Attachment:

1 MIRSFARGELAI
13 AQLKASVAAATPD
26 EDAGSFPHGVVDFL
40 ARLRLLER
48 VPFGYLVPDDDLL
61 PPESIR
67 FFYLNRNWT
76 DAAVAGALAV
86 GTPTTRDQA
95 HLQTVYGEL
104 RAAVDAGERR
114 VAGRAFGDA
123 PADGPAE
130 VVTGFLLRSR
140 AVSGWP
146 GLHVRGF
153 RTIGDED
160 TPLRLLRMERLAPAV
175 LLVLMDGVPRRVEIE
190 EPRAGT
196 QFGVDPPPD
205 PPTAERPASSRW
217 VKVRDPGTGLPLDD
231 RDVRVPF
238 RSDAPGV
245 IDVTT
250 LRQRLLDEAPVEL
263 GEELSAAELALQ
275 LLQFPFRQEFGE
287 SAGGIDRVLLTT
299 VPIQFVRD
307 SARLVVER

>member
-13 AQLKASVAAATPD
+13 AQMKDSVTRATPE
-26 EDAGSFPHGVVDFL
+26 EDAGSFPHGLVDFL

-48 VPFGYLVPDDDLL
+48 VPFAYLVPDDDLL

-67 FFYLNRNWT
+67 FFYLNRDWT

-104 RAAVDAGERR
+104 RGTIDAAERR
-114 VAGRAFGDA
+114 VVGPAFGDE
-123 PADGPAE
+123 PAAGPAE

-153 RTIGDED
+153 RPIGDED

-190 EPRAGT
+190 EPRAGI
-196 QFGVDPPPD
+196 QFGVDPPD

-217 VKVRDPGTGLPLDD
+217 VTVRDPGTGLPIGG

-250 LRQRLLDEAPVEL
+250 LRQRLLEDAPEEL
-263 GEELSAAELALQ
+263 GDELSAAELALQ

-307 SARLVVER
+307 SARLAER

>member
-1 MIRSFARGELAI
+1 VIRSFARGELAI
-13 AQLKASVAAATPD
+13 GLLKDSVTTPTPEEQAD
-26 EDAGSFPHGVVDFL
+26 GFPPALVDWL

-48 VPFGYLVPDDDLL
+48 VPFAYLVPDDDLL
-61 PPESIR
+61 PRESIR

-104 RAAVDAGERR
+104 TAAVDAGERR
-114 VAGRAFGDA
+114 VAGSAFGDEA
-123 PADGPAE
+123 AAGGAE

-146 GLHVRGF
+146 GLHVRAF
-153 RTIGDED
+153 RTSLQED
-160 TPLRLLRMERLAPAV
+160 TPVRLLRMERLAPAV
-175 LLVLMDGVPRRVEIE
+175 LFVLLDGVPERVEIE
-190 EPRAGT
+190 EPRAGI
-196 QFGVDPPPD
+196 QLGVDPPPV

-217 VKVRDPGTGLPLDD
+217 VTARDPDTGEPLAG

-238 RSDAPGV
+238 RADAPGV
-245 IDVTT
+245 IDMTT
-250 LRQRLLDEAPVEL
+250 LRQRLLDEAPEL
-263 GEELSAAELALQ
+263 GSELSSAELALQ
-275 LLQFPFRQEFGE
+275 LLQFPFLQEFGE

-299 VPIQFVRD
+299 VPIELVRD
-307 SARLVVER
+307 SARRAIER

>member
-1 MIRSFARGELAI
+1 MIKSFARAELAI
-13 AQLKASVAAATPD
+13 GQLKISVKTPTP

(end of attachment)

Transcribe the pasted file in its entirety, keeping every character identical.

1 MIRSFARGELAI
13 AQLKASVAAATPD
26 EDAGSFPHGVVDFL
40 ARLRLLER
48 VPFGYLVPDDDLL
61 PPESIR
67 FFYLNRNWT
76 DAAVAGALAV
86 GTPTTRDQA
95 HLQTVYGEL
104 RAAVDAGERR
114 VAGRAFGDA
123 PADGPAE
130 VVTGFLLRSR
140 AVSGWP
146 GLHVRGF
153 RTIGDED
160 TPLRLLRMERLAPAV
175 LLVLMDGVPRRVEIE
190 EPRAGT
196 QFGVDPPPD
205 PPTAERPASSRW
217 VKVRDPGTGLPLDD
231 RDVRVPF
238 RSDAPGV
245 IDVTT
250 LRQRLLDEAPVEL
263 GEELSAAELALQ
275 LLQFPFRQEFGE
287 SAGGIDRVLLTT
299 VPIQFVRD
307 SARLVVER

>member
-13 AQLKASVAAATPD
+13 AQMKDSVTRATPE
-26 EDAGSFPHGVVDFL
+26 EDAGSFPHGLVDFL

-48 VPFGYLVPDDDLL
+48 VPFAYLVPDDDLL

-67 FFYLNRNWT
+67 FFYLNRDWT

-104 RAAVDAGERR
+104 RGTIDAAERR
-114 VAGRAFGDA
+114 VVGPAFGDE
-123 PADGPAE
+123 PAAGPAE

-153 RTIGDED
+153 RPIGDED

-190 EPRAGT
+190 EPRAGI
-196 QFGVDPPPD
+196 QFGVDPPD

-217 VKVRDPGTGLPLDD
+217 VTVRDPGTGLPIGG

-250 LRQRLLDEAPVEL
+250 LRQRLLEDAPEEL
-263 GEELSAAELALQ
+263 GDELSAAELALQ

-307 SARLVVER
+307 SARLAER

>member
-1 MIRSFARGELAI
+1 VIRSFARGELAI
-13 AQLKASVAAATPD
+13 GLLKDSVTTPTPEEQAD
-26 EDAGSFPHGVVDFL
+26 GFPPALVDWL

-48 VPFGYLVPDDDLL
+48 VPFAYLVPDDDLL
-61 PPESIR
+61 PRESIR

-104 RAAVDAGERR
+104 TAAVDAGERR
-114 VAGRAFGDA
+114 VAGSAFGDEA
-123 PADGPAE
+123 AAGGAE

-146 GLHVRGF
+146 GLHVRAF
-153 RTIGDED
+153 RTSLQED
-160 TPLRLLRMERLAPAV
+160 TPVRLLRMERLAPAV
-175 LLVLMDGVPRRVEIE
+175 LFVLLDGVPERVEIE
-190 EPRAGT
+190 EPRAGI
-196 QFGVDPPPD
+196 QLGVDPPPV

-217 VKVRDPGTGLPLDD
+217 VTARDPDTGEPLAG

-238 RSDAPGV
+238 RADAPGV
-245 IDVTT
+245 IDMTT
-250 LRQRLLDEAPVEL
+250 LRQRLLDEAPEL
-263 GEELSAAELALQ
+263 GSELSSAELALQ
-275 LLQFPFRQEFGE
+275 LLQFPFLQEFGE

-299 VPIQFVRD
+299 VPIELVRD
-307 SARLVVER
+307 SARRAIER

>member
-1 MIRSFARGELAI
+1 MIKSFARAELAI
-13 AQLKASVAAATPD
+13 GQLKISVKTPTP